The providers said in their release that banning abortions
disproportionately harms people of color, those struggling to make ends meet, young people, rural residents, immigrants, people with disabilities, and LGBTQ+ communities.

If abortion remains banned in Kentucky, Black women and other people of color will continue to bear the brunt, they said, adding that these communities already face a severe maternal mortality crisis that is worse in states determined to ban abortion.

The providers said Black women in Kentucky are more than two times more likely to die during childbirth, or shortly after.

If abortion is banned nationwide, pregnancy-related deaths are estimated to increase by 21 percent nationwide, and 33 percent among Black women, they said.

The plaintiffs in the lawsuit are represented by the ACLU, ACLU of Kentucky, Craig Henry PLC, Planned Parenthood Federation of America, and O’Melveny & Myers LLP.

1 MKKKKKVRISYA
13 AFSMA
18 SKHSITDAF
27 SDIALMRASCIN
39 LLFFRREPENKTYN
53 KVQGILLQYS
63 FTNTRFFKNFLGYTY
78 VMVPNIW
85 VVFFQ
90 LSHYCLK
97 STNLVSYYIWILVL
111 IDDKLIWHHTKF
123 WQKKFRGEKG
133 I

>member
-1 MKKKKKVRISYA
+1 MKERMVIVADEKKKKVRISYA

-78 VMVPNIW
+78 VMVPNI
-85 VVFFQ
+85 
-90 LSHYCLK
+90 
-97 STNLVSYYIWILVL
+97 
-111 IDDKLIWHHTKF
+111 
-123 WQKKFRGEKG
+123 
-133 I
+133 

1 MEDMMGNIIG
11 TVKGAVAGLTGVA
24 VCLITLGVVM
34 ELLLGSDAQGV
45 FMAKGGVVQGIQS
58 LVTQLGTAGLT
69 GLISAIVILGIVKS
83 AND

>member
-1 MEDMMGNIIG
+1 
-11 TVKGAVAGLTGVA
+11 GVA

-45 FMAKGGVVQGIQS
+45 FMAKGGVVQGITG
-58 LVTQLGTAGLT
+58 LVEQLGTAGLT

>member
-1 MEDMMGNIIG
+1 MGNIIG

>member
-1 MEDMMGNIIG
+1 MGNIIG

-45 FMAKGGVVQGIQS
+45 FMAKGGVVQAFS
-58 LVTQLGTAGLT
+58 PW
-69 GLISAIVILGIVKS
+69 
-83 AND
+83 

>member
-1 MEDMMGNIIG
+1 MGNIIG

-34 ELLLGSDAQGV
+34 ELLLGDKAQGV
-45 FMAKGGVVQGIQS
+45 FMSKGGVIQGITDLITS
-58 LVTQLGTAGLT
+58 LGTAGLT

Kentucky voters in the Nov. 8 general election will decide at the polls if they want to amend the state Constitution to declare there is no constitutional right to abortion in Kentucky.

Abortion advocates and opponents are working hard to convince voters to side with their views at the ballot box.

Meanwhile, state Rep. Mary Lou Marzian, D-Louisville, issued a statement late Monday in response to what she said were recent erroneous reports on social media about an amendment she filed in 2019 to the trigger law.

She said that law was sponsored by “an anti-choice colleague of mine,” state Rep. Joe Fischer, a Republican from Ft. Thomas who is trying to unseat state Supreme Court Justice Michelle Keller in the November general election.

“I vehemently opposed that law and in protest filed an amendment that would have required all women to undergo monthly pregnancy checks by the state,” she said, “I, of course, never intended it to become law, and it was never considered (although I worry we’re getting closer to that reality).

“There is no stronger supporter of reproductive freedom in the General Assembly than I am, and I want to be clear that my amendment was designed to highlight the war on women we have seen in the legislature the last five-plus years.”